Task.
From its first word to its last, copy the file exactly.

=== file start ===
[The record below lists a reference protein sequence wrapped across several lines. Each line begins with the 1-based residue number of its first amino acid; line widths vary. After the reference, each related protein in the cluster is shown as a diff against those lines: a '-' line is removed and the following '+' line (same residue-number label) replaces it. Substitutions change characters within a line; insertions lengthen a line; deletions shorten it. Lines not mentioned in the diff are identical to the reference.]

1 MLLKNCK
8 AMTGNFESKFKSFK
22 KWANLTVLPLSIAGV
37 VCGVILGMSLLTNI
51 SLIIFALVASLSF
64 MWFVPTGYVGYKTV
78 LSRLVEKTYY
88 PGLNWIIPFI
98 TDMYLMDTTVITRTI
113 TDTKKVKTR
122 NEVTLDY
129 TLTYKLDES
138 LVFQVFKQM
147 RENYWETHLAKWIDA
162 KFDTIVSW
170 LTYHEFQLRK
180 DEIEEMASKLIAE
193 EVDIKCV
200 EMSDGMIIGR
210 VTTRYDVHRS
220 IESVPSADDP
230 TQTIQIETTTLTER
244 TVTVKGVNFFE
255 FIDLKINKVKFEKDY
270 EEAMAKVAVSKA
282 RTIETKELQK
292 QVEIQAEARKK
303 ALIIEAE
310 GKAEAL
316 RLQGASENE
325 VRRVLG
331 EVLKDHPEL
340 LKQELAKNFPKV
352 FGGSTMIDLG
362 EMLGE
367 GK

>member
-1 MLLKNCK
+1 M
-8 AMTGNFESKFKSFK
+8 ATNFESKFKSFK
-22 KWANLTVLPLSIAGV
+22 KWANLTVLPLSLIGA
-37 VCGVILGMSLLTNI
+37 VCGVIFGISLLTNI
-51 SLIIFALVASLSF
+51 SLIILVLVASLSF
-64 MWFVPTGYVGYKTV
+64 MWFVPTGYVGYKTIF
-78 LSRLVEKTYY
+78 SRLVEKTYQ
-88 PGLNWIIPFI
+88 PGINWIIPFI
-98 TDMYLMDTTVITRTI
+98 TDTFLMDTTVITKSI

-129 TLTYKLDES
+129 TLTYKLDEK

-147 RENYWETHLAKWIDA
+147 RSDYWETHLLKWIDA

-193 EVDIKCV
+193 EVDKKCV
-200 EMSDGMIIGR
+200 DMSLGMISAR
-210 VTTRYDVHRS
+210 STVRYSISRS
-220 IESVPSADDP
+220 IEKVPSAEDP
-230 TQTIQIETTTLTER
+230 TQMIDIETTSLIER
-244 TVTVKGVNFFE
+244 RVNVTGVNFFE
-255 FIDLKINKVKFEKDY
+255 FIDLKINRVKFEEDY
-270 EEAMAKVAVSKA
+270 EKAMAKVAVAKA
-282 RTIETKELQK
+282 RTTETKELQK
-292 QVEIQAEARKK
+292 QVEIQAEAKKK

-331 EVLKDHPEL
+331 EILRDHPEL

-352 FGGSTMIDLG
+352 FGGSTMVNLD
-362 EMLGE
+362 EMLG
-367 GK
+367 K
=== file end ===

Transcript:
[The record below lists a reference protein sequence wrapped across several lines. Each line begins with the 1-based residue number of its first amino acid; line widths vary. After the reference, each related protein in the cluster is shown as a diff against those lines: a '-' line is removed and the following '+' line (same residue-number label) replaces it. Substitutions change characters within a line; insertions lengthen a line; deletions shorten it. Lines not mentioned in the diff are identical to the reference.]

1 MLLKNCK
8 AMTGNFESKFKSFK
22 KWANLTVLPLSIAGV
37 VCGVILGMSLLTNI
51 SLIIFALVASLSF
64 MWFVPTGYVGYKTV
78 LSRLVEKTYY
88 PGLNWIIPFI
98 TDMYLMDTTVITRTI
113 TDTKKVKTR
122 NEVTLDY
129 TLTYKLDES
138 LVFQVFKQM
147 RENYWETHLAKWIDA
162 KFDTIVSW
170 LTYHEFQLRK
180 DEIEEMASKLIAE
193 EVDIKCV
200 EMSDGMIIGR
210 VTTRYDVHRS
220 IESVPSADDP
230 TQTIQIETTTLTER
244 TVTVKGVNFFE
255 FIDLKINKVKFEKDY
270 EEAMAKVAVSKA
282 RTIETKELQK
292 QVEIQAEARKK
303 ALIIEAE
310 GKAEAL
316 RLQGASENE
325 VRRVLG
331 EVLKDHPEL
340 LKQELAKNFPKV
352 FGGSTMIDLG
362 EMLGE
367 GK

>member
-1 MLLKNCK
+1 M
-8 AMTGNFESKFKSFK
+8 ATNFESKFKSFK
-22 KWANLTVLPLSIAGV
+22 KWANLTVLPLSLIGA
-37 VCGVILGMSLLTNI
+37 VCGVIFGISLLTNI
-51 SLIIFALVASLSF
+51 SLIILVLVASLSF
-64 MWFVPTGYVGYKTV
+64 MWFVPTGYVGYKTIF
-78 LSRLVEKTYY
+78 SRLVEKTYQ
-88 PGLNWIIPFI
+88 PGINWIIPFI
-98 TDMYLMDTTVITRTI
+98 TDTFLMDTTVITKSI

-129 TLTYKLDES
+129 TLTYKLDEK

-147 RENYWETHLAKWIDA
+147 RSDYWETHLLKWIDA

-193 EVDIKCV
+193 EVDKKCV
-200 EMSDGMIIGR
+200 DMSLGMISAR
-210 VTTRYDVHRS
+210 STVRYSISRS
-220 IESVPSADDP
+220 IEKVPSAEDP
-230 TQTIQIETTTLTER
+230 TQMIDIETTSLIER
-244 TVTVKGVNFFE
+244 RVNVTGVNFFE
-255 FIDLKINKVKFEKDY
+255 FIDLKINRVKFEEDY
-270 EEAMAKVAVSKA
+270 EKAMAKVAVAKA
-282 RTIETKELQK
+282 RTTETKELQK
-292 QVEIQAEARKK
+292 QVEIQAEAKKK

-331 EVLKDHPEL
+331 EILRDHPEL

-352 FGGSTMIDLG
+352 FGGSTMVNLD
-362 EMLGE
+362 EMLG
-367 GK
+367 K